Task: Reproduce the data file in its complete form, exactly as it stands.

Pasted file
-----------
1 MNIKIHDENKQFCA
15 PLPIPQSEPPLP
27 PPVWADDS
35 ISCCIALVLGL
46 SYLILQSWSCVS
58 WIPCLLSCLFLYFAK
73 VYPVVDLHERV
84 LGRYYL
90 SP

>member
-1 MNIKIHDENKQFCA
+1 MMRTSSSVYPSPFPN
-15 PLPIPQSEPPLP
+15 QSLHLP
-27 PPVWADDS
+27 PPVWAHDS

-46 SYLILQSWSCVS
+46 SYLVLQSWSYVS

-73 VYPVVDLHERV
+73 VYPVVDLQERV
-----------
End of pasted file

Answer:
1 MNIKIHDENKQFCA
15 PLPIPQSEPPLP
27 PPVWADDS
35 ISCCIALVLGL
46 SYLILQSWSCVS
58 WIPCLLSCLFLYFAK
73 VYPVVDLHERV
84 LGRYYL
90 SP

>member
-1 MNIKIHDENKQFCA
+1 MMRTSSSVYPSPFPN
-15 PLPIPQSEPPLP
+15 QSLHLP
-27 PPVWADDS
+27 PPVWAHDS

-46 SYLILQSWSCVS
+46 SYLVLQSWSYVS

-73 VYPVVDLHERV
+73 VYPVVDLQERV